Economists have spoken out against the government's heavy reliance on oil money. They warn that with rising imports, high inflation and an expansive budget, Iran could fall victim to "Dutch disease", a phenomenon where a country ill-prepared to cope with the distorting effects of sudden oil wealth finds that the rest of its economy becomes less and less competitive.
Many Iranian economists paint a grim picture of the economic prospects.
Under the government's own development plan, provision was to be made to bring the inflation rate down to nine per cent in 2007 and ensure it remained in single-digit figures thereafter. That has obviously not happened, and looks unlikely to do so in the near future.
According to Nowbakht, "Not only are the economic problems going to persist, but growth in 2008 will be lower than last year."
Assuming that is the case, we are likely to see inflation issues being discussed out in the open for some time to come. With the principalists abandoning their pre-election show of unity, the very public debate on inflation now taking place within the conservative camp is already creating serious rifts among elite groups, much to the disquiet of Ahmadinejad's closest allies.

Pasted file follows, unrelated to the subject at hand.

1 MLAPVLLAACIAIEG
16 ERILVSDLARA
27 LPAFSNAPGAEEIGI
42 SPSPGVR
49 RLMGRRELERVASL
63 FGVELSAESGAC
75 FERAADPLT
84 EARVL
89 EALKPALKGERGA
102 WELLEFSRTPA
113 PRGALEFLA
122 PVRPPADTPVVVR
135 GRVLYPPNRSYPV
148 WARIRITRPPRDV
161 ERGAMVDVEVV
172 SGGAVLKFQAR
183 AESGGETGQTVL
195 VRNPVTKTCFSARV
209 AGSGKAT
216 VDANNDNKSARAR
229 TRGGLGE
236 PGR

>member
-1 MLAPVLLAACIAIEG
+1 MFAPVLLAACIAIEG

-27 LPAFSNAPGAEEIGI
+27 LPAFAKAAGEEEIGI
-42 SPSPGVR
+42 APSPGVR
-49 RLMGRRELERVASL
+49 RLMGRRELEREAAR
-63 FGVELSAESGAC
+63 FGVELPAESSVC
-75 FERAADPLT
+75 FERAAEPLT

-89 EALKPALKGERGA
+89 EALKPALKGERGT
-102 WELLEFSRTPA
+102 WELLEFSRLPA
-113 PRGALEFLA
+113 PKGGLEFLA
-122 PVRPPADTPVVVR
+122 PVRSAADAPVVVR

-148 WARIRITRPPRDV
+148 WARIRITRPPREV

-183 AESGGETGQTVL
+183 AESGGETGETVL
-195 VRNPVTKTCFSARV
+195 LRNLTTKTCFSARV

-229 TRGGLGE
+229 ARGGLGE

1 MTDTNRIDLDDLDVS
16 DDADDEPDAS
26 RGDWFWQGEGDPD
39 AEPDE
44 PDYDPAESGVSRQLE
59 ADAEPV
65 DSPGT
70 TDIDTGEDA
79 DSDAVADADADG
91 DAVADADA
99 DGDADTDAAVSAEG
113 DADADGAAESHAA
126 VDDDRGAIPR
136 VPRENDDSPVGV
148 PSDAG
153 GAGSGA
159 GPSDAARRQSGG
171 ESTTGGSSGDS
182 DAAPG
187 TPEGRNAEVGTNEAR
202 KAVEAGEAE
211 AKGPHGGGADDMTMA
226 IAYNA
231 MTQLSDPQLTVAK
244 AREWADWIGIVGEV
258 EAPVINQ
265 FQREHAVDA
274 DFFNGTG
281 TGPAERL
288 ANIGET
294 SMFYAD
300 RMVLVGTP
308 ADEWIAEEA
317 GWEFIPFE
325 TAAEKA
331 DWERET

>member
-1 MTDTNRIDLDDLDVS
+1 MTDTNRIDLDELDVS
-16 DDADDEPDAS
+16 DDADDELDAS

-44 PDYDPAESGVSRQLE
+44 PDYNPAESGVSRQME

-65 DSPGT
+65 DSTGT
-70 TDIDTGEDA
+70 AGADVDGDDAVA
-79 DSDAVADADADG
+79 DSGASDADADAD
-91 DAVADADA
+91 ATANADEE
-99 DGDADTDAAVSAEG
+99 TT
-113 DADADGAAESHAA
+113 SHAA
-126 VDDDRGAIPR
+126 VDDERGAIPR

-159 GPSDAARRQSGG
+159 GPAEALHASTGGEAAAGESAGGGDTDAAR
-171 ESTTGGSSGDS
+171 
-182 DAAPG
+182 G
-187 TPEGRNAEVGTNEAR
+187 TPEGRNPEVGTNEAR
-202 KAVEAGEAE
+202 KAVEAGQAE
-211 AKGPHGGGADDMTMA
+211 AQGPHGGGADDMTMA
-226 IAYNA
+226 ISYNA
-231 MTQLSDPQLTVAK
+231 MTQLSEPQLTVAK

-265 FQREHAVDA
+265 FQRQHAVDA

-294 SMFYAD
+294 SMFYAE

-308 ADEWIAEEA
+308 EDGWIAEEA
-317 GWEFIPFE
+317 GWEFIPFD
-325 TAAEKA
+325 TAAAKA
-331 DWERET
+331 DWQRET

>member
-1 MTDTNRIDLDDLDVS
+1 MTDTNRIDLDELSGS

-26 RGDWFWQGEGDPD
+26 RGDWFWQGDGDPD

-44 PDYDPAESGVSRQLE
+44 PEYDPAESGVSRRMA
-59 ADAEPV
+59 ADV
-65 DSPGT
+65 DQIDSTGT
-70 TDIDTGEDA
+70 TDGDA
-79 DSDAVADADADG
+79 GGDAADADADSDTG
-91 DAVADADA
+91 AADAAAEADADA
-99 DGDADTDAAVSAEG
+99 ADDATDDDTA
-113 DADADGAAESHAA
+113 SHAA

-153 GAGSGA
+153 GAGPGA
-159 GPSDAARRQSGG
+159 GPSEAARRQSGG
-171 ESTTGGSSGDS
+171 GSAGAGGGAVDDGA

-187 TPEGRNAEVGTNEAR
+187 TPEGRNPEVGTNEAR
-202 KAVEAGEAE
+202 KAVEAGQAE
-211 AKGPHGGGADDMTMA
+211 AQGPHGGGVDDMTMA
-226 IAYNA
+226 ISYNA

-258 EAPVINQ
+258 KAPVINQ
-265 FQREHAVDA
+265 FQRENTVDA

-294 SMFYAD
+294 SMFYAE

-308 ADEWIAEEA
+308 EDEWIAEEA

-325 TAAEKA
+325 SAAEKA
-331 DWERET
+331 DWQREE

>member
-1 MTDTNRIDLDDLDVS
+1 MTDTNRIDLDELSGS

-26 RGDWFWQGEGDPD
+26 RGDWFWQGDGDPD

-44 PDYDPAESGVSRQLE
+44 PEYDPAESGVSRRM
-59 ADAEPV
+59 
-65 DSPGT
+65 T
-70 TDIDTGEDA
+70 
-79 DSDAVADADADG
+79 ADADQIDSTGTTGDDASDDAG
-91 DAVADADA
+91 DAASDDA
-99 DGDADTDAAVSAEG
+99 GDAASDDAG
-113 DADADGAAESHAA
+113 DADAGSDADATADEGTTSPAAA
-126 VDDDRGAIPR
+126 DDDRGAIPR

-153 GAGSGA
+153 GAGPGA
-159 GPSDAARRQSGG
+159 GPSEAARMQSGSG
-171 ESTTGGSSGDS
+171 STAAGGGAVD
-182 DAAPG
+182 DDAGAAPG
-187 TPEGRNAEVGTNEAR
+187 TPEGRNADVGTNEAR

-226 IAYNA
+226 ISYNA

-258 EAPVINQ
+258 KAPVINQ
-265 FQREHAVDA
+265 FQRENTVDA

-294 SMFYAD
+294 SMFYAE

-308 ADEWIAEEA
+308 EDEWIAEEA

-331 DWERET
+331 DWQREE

About the author: Mohammad Mahdi Afkari is a journalist and editor with the Andishe-ye Nau daily in Tehran.
This article is an abridged and translated version of the full original text published on the Farsi pages of Mianeh, with editorial adjustments agreed with the writer made to provide clarity for English-language readers.
About Mianeh: Mianeh is a new independent web-based initiative run as a project by the Institute for War & Peace Reporting (iwpr.net) the award-winning non-profit media development organisation that works across the globe to platform local voices and promote international learning and engagement. Mianeh aims to be an open space for ideas, news and debate where writers in Iran can reach out to each other as well as to those outside the country who are interested in learning more about the vibrant and dynamic society that is Iran today.